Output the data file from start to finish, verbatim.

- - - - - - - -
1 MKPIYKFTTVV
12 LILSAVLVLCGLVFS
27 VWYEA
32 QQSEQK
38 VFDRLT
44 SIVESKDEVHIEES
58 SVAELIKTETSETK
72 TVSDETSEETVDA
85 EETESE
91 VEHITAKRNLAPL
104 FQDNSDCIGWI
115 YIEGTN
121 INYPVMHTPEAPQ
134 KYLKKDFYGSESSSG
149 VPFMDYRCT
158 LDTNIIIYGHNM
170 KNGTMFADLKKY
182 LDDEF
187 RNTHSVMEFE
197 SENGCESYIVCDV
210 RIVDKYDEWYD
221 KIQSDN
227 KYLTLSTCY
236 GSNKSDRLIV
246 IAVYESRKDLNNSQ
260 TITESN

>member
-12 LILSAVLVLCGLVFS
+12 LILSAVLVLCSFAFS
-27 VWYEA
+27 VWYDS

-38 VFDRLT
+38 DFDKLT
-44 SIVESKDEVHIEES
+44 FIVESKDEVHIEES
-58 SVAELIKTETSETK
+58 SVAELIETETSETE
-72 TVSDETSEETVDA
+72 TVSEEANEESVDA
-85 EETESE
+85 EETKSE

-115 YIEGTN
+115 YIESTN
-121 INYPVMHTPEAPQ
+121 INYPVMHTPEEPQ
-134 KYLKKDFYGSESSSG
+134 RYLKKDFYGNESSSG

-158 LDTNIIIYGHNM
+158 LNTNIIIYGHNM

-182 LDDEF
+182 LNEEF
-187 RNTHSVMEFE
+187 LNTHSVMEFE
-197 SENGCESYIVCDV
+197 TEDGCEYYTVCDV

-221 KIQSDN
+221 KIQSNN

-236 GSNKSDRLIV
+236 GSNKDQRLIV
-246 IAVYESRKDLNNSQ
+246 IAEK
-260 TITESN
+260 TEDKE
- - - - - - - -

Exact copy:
1 MKPIYKFTTVV
12 LILSAVLVLCGLVFS
27 VWYEA
32 QQSEQK
38 VFDRLT
44 SIVESKDEVHIEES
58 SVAELIKTETSETK
72 TVSDETSEETVDA
85 EETESE
91 VEHITAKRNLAPL
104 FQDNSDCIGWI
115 YIEGTN
121 INYPVMHTPEAPQ
134 KYLKKDFYGSESSSG
149 VPFMDYRCT
158 LDTNIIIYGHNM
170 KNGTMFADLKKY
182 LDDEF
187 RNTHSVMEFE
197 SENGCESYIVCDV
210 RIVDKYDEWYD
221 KIQSDN
227 KYLTLSTCY
236 GSNKSDRLIV
246 IAVYESRKDLNNSQ
260 TITESN

>member
-12 LILSAVLVLCGLVFS
+12 LILSAVLVLCSFAFS
-27 VWYEA
+27 VWYDS

-38 VFDRLT
+38 DFDKLT
-44 SIVESKDEVHIEES
+44 FIVESKDEVHIEES
-58 SVAELIKTETSETK
+58 SVAELIETETSETE
-72 TVSDETSEETVDA
+72 TVSEEANEESVDA
-85 EETESE
+85 EETKSE

-115 YIEGTN
+115 YIESTN
-121 INYPVMHTPEAPQ
+121 INYPVMHTPEEPQ
-134 KYLKKDFYGSESSSG
+134 RYLKKDFYGNESSSG

-158 LDTNIIIYGHNM
+158 LNTNIIIYGHNM

-182 LDDEF
+182 LNEEF
-187 RNTHSVMEFE
+187 LNTHSVMEFE
-197 SENGCESYIVCDV
+197 TEDGCEYYTVCDV

-221 KIQSDN
+221 KIQSNN

-236 GSNKSDRLIV
+236 GSNKDQRLIV
-246 IAVYESRKDLNNSQ
+246 IAEK
-260 TITESN
+260 TEDKE